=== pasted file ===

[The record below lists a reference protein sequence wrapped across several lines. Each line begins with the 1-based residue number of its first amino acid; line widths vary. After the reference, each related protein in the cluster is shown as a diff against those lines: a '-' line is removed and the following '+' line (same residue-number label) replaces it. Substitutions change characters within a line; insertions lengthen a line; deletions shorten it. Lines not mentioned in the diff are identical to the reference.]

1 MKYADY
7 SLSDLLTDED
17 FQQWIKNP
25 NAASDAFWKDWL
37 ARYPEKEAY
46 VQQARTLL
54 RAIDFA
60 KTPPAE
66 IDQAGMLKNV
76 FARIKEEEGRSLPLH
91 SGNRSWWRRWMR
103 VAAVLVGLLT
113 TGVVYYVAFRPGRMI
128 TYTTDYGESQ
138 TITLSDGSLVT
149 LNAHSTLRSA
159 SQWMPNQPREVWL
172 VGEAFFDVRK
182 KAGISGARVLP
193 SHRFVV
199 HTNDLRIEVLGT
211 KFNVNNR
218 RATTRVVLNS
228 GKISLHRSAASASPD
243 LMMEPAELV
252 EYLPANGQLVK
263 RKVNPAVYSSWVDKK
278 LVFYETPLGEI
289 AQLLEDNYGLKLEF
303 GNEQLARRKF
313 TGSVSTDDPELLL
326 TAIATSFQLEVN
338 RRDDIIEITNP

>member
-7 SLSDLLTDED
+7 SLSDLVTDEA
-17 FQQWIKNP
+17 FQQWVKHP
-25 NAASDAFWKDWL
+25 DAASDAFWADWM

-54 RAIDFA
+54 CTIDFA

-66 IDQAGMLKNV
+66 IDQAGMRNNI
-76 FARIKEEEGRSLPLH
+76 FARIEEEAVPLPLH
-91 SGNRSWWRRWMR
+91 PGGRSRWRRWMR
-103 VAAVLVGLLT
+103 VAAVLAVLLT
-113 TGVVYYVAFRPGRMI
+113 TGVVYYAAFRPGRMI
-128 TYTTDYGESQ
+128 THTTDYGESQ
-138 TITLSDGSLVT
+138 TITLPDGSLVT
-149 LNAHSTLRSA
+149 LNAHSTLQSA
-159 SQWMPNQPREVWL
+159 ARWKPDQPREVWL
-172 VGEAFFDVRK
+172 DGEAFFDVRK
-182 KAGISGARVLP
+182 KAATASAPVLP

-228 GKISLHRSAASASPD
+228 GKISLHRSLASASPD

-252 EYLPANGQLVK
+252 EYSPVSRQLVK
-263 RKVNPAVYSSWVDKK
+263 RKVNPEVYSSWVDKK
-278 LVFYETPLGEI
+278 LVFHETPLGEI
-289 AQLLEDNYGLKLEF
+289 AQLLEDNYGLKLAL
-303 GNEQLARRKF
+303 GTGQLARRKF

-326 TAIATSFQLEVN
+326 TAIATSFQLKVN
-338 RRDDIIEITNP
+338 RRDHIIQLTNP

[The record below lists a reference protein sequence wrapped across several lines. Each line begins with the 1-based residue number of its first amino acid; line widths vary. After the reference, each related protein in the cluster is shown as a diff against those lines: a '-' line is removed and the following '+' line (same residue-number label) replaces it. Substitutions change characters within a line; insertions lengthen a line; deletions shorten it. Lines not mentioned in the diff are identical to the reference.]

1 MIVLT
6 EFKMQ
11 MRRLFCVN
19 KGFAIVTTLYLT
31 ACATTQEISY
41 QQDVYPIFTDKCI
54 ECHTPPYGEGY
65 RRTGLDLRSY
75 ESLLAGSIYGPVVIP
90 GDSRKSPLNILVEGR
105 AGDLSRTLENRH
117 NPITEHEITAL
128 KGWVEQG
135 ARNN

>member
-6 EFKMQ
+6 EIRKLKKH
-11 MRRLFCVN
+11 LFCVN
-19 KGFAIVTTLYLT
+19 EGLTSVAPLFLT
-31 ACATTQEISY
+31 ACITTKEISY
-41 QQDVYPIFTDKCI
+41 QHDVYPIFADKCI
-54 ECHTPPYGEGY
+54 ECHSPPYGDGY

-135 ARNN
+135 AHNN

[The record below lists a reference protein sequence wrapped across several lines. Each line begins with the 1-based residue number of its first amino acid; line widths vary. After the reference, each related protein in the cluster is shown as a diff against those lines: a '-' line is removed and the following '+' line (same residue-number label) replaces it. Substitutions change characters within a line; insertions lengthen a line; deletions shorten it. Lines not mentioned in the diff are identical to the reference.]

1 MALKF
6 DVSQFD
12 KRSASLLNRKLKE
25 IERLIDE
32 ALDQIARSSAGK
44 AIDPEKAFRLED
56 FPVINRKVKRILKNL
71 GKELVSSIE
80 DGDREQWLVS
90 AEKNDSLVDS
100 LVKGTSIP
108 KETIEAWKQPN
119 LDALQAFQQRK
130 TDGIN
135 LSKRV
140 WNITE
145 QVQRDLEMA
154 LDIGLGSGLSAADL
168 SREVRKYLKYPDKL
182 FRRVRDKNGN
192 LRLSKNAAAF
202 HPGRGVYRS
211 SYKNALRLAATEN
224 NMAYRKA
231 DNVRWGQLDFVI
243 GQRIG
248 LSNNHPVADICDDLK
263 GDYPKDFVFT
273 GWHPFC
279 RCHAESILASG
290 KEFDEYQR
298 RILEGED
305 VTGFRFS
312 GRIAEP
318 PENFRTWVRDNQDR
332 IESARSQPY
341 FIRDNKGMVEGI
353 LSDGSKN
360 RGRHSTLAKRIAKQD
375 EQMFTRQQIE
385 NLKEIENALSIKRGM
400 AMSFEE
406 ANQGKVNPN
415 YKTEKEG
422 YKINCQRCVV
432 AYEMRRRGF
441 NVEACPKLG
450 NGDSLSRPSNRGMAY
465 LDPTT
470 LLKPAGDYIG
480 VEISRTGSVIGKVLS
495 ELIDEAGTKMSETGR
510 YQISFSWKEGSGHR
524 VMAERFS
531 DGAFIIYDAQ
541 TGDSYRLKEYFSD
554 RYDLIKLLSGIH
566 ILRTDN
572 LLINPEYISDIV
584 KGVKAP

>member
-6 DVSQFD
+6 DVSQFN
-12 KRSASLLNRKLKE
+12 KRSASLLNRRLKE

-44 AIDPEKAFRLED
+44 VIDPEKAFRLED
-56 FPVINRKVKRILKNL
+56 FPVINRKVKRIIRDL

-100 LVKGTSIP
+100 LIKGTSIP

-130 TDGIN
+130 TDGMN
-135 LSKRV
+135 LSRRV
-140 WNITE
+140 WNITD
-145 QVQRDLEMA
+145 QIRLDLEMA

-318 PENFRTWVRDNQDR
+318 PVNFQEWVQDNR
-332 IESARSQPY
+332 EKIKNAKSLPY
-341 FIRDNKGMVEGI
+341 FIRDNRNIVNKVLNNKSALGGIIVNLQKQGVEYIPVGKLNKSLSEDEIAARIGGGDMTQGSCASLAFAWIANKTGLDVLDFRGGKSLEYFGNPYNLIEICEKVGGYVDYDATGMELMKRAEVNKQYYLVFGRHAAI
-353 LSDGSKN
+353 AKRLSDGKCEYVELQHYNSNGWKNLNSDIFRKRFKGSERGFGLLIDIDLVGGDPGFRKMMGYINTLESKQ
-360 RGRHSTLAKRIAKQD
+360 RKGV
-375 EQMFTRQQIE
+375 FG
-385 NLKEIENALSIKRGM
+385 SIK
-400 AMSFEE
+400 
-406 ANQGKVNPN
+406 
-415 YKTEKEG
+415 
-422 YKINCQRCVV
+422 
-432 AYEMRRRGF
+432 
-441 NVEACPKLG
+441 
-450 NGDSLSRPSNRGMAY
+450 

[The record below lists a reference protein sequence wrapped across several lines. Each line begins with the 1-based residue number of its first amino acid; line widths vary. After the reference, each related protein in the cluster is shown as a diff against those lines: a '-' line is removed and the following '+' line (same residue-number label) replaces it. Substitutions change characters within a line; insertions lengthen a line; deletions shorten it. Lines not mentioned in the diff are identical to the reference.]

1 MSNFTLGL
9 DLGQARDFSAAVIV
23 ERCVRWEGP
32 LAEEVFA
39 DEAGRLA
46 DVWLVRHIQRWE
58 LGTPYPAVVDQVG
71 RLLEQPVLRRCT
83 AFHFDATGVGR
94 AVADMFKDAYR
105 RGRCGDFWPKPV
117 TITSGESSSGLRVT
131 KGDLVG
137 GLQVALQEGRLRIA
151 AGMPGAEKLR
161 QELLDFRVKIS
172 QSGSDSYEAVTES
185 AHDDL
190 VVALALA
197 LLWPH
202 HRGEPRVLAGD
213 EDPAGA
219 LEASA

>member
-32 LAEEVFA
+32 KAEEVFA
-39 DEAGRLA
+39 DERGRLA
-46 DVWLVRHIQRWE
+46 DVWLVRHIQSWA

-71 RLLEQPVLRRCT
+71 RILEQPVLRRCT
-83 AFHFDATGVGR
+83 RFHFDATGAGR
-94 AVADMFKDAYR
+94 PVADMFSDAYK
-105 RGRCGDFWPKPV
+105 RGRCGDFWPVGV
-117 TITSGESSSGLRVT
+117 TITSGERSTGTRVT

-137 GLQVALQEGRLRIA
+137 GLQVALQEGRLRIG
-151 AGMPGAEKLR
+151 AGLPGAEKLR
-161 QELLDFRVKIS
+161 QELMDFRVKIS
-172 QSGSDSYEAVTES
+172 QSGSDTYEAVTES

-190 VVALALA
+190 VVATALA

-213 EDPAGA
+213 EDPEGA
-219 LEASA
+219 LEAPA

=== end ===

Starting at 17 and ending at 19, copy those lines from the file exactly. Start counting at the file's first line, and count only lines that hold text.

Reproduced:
149 LNAHSTLRSA
159 SQWMPNQPREVWL
172 VGEAFFDVRK